It's hard to relate to two-year old Noah a lot of the time. Those with two-year olds, hopefully you know what I'm talking about. I have this fear that if I don't forcefully teach him to consider other people's feelings right this moment, it'll all spiral and before you know it he'll be forty and not care for people. I also have a fear that if I cater to his needs too much, I'll be exhausted and run out of energy. But he's two right now, and most timeouts or conflicts with Eug and I seem to leave him incredibly sad, hurt and confused. Seeing him hurt or hearing him cry drains my energy, too.
I've been thinking about God's discipline, and how Jesus approached people who were were outcasts or who had committed what were considered grievous sins at the time. A major disclaimer before I continue: I'm not dissing your way of parenting here or trying to overspiritualize something I'm exploring. I'm a beginner parent and a beginner with Jesus. But I think a lot of my baggage around "well-behaved children" relates to my experiences in church settings, so I'm exploring whether God really fears us "spoiling the child".
When I'm angry I sometimes say "I just can't be around you right now" or "you just don't understand, you need to listen!!" or "you need to stop crying or I'll take you upstairs" or "you need to give that to me or I'll have to take it" or "you can't wear your underwear on the outside!" If you're a parent, I wonder if these sound pretty reasonable? But a lot of times this sends him the wrong message about our relationship. It tells him he's unbearable, small, that his tears are not valid, that it's ok to take things from him, and so on. This is not to say I can stop saying all these things overnight, because it takes time to find practical alternatives: you can't replace GIVE ME THE KNIFE RIGHT NOW with "keep the knife!" you have to replace it with "Why don't you try the smaller knife with me?"; you can't replace YOU HAVE TO SHARE with "oh sure, take all that little boy's toys", and so on.
When I force Noah to be the person I want him to be, I'm trying to do more than God does with us. From my experience, God protects me from certain things, but otherwise when I'm doing something awful the consequences are either that my conscience tells me so, or that (if I'm hurting someone) they withdraw or respond in some way. I always feel loved by God, and I often feel even more loved when I'm in a place of vulnerability or hurt. The only people Jesus seemed to come down hard on were the people who thought they were doing great, the people who thought they knew all the answers. To others, he gave them love and simply said "go and sin no more". So there's consistent guidance available, but looks less like punishment and more like input and natural consequences.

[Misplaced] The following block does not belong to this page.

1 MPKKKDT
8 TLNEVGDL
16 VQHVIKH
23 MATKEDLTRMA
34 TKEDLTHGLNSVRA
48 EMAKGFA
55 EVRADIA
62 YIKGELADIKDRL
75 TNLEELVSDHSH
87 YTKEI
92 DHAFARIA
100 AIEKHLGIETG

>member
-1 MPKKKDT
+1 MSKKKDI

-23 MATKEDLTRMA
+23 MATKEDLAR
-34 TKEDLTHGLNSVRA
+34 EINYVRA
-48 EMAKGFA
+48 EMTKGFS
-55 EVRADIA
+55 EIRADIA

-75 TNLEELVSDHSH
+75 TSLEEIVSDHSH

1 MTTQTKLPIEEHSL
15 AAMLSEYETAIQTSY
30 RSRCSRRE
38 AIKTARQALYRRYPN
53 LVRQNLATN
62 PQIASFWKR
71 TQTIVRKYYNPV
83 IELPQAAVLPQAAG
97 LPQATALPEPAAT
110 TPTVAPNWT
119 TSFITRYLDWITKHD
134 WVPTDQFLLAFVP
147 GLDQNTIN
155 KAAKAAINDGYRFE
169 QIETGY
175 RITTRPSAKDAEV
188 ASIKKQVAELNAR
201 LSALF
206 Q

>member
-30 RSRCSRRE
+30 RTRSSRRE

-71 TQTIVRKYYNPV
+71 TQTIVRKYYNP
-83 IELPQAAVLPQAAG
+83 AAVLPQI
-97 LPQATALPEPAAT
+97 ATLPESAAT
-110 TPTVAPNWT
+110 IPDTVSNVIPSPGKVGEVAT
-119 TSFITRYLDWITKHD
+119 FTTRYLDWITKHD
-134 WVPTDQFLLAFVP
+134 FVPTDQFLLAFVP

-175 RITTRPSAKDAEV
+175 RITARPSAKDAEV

Rather than thinking Noah is out to destroy us, I think he's a little boy with needs and wants I have to try to enter into, even if I can't concede them all for his safety or my sanity. I don't want to teach him rules of behavior, I want him to teach him how to love well.
Eug does this thing: When I ask him if he wants the big piece of chocolate or the little piece, he always takes the big piece. He allows me to be the kind one. But when I'm not watching and he's portioning out food, he consistently gives me the best. No matter what. It makes me want to do the same, though my natural tendency is to take the best when I think noone is watching. I also want Noah to give the best when noone is watching. I don't want him to share or give the best because he's been trained that it's "what you do".
Yesterday was one of the best days I've had with Noah. There were just a few moments when I did stuff differently: I let him play with the bucket of soapy water I'd intended to mop the floor with. I let him shower at 11am, for as long as he wanted. I suggested he bring my jewelry container on a walk when I noticed he didn't want to go on the walk because he was busy with my earrings. We got him in the car to his grandparents by letting him know he could take a granadilla to grandpa, and eat one with him. I let him stay in his soiled pants for an hour until he was ready to admit that they'd been peed in. He didn't cry until the end of the day. He said he was sad because he didn't want to say bye bye to mom and dad. Rather than dismiss him or label him as manipulative, as I might on another day, I sat awhile with him, let him hug me and said I was very sorry that we were in a different room to him, and that he was alone. We laughed at all the snot on my clothes from his crying. I piled up his fluffy toys next to him so that they wouldn't be lonely. And when I finally left for the fourth time, I didn't have the doubts I have when I take the hard line. So I had energy left over. It was a very peaceful day.